At what point do we call a graphic designer an artist? It’s a hard question to answer, considering how few graphic designers we even remember by name.
Tracey Emin. Sarah Lucas. Damien Hirst. These names are instantly recognizable and inherently intertwined. They are part of a particular British art royalty, so much so that they even have a special name: The YBAs. But one of their collaborators you won’t find mentioned quite so often-until now.
Tony Arefin, the self-taught graphic designer behind many YBA publications (including catalogs for the Hirst-curated Freeze and Modern Medicine) has faded from memory since the 1980s. Now thanks to a new exhibit at Ikon Gallery in Birmingham, Arefin will receive some deserved recognition. Arefin Arefin: The Graphic Design of Tony Arefin (which opens September 12 and runs through November 3, 2012), will cover the bulk of his career from projects with the YBAs to late 1990s advertising work for notable campaigns including Nike and IBM.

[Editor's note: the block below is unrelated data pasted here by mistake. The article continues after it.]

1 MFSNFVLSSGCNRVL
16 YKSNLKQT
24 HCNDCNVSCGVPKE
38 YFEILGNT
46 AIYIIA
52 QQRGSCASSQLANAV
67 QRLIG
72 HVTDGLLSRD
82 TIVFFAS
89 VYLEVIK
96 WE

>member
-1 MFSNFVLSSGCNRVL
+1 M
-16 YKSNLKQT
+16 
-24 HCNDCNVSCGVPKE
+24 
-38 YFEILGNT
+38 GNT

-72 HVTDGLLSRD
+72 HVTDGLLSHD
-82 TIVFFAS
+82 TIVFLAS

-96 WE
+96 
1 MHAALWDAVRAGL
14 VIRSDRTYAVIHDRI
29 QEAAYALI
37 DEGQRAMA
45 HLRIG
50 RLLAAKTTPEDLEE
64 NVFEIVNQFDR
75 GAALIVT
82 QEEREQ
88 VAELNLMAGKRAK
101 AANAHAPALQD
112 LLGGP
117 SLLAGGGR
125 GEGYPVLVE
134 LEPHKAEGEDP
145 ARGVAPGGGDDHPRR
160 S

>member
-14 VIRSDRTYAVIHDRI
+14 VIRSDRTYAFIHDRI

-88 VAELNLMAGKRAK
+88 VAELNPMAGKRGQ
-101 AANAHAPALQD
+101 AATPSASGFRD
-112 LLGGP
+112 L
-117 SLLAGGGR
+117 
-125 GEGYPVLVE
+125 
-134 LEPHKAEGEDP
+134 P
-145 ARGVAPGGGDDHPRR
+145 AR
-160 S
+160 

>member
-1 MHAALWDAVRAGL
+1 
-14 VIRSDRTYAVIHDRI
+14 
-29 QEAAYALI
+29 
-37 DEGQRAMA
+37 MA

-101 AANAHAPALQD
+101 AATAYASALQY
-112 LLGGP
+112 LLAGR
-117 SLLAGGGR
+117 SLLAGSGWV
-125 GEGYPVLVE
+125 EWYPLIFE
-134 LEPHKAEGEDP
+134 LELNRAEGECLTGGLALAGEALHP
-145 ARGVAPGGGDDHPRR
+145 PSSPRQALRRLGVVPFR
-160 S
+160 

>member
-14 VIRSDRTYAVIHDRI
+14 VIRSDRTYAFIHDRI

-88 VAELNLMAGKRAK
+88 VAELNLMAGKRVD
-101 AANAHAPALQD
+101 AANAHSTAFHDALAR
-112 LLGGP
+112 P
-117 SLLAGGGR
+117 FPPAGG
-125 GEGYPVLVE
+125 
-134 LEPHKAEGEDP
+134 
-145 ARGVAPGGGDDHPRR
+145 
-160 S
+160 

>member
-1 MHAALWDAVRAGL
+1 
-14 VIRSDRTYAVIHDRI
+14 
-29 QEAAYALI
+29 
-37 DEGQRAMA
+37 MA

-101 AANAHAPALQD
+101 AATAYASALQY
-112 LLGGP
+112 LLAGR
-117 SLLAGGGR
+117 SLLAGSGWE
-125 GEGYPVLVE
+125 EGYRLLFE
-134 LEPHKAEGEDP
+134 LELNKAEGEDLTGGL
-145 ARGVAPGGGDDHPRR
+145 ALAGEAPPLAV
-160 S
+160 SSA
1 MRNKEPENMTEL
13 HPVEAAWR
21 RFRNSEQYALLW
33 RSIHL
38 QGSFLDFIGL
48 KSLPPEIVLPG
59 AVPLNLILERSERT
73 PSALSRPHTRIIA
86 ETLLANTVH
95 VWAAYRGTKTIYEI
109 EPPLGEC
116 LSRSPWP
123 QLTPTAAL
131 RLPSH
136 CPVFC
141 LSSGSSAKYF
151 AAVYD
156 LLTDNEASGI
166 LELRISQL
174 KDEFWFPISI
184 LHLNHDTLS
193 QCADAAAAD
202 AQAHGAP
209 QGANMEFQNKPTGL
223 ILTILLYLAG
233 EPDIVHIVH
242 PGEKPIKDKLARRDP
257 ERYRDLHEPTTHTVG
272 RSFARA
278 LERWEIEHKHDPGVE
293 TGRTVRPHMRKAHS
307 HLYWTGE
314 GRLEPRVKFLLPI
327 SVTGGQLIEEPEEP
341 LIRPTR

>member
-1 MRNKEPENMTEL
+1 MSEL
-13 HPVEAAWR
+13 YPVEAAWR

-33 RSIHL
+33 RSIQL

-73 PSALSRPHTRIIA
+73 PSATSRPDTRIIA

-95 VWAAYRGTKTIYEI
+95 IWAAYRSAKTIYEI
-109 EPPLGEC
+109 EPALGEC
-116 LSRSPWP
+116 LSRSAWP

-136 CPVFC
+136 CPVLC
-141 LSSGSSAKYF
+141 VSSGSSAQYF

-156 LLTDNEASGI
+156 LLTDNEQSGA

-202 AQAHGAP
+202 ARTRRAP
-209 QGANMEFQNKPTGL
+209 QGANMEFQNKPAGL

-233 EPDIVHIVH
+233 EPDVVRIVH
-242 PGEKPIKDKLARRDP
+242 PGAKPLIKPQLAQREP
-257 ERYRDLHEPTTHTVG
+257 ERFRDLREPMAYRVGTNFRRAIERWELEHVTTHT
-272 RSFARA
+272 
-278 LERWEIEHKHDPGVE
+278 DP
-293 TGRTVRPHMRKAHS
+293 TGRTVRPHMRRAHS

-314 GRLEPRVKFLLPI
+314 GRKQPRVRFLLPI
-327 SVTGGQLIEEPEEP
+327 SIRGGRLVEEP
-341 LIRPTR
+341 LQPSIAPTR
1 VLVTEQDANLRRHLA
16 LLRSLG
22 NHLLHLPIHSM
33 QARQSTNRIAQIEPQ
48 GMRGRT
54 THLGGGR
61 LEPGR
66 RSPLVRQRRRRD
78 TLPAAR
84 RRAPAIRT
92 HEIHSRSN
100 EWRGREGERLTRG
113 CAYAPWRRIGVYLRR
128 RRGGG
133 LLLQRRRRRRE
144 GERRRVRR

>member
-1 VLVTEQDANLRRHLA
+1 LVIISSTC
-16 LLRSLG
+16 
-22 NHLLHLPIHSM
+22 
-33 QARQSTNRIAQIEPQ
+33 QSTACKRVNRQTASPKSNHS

Though Arefin received little notice from media or critics in his short lifetime (he died in 2000 at the age of 38), his contributions to the art world were pervasive. In addition to his work with Hirst and others, Arefin also served as Creative Director at I.D. Magazine, and as Art Director for Bomb, Blindspot, and Art + Auction. Already respected in the art and publication worlds, his “magic box” campaign for IBM gained him international notice in the advertising community. Design critic Rick Poynor once described him as “single-handedly processing the print needs of the entire British art scene.” With that weight on his shoulders, he deserves a solo exhibition.
For more information, visit Ikon’s site.